What entry level camera should I buy? – House of Hacks

Sunday, April 2, 2017

What entry level camera should I buy?


Description

Viewer JasonNevin asked what camera I recommend for an entry level photographer. In this video I give my reply.

Being shopping for a Fuji camera on Amazon. (Affiliate link)

For a written transcript, go to What is my entry level camera recommendation?

Music under Creative Commons License By Attribution 3.0
Intro/Exit: "Hot Swing" by Kevin MacLeod at http://incompetech.com

Transcript

On the Canon 77D unboxing video, JosephNevin asked the question about what DSLR I would recommend for an entry level beginning photographer.

I'm going to give my, perhaps surprising, answer today here at the House of Hacks.

[Music]

Hi Makers, Builders and Photographers.

Before answering Joseph's question I want to, by way of full disclosure, kind of give a little bit of background about myself.

This is of course an opinion piece, opinion answer, and so in order for you to know how to weight my opinion, my answer, I want to give you a little bit of background about myself.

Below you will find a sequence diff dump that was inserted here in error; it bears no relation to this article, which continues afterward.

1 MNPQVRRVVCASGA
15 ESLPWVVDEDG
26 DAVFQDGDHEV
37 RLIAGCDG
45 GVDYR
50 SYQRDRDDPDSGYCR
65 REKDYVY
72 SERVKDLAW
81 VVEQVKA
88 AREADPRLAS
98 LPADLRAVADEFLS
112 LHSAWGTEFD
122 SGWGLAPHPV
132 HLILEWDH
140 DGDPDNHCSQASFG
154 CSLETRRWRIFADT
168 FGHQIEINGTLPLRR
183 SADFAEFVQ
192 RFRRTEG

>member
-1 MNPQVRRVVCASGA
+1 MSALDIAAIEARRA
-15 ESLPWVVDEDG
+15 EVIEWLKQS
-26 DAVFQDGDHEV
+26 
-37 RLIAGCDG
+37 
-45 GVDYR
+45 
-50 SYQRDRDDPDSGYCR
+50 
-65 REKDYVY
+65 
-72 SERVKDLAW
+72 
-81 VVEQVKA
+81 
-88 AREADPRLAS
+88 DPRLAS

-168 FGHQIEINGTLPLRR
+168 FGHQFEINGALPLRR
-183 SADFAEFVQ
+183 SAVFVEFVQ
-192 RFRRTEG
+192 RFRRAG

I grew up in the printing industry. My Dad was involved in the printing industry. My Grandfather had his own print shop.

And one of my earliest, earliest memories, when I was probably three or so... three or so years old... was of a camera. And so I've been around cameras my entire life.

When I was probably first or second grade I got this camera. It's a 35mm, kind of a point and shoot type deal as my first camera.

When I was in high school, probably as a freshman, I got my first SLR camera, right here.

So I've been around cameras my whole life.

I've been involved in the Canon ecosystem for the better part of a decade now. In our household we have four camera bodies, four Canon bodies and a whole bunch of different lenses and accessories for the Canon system.

I'm not a professional photographer but I am, I would consider myself a serious hobbyist.

I help out teaching classes a couple times a year with our local university extension course for beginning photographers and also people new to studio lighting and flash photography.

I have a significant background even though I'm not a professional.

Now having said that, with all the different cameras I come in contact with, I am partial to the Canon system.

I think it's probably the best system historically in terms of build quality, in terms of user interface, in terms of support and repair, it's just been second to none.

Nikon is probably a very, very close second and in terms of technology and feature sets, they historically have tended to leap frog each other.

So first Canon would be on top and then Nikon would come out with the next version and be slightly better and they'd just kind of leap frog.

Now having said all that, that's historical information.

In the last couple years the mirror-less systems have really taken the field by storm.

And in many ways I think that they have surpassed the Canon and Nikon system and Canon and Nikon simply haven't really kept up really very well, I don't think.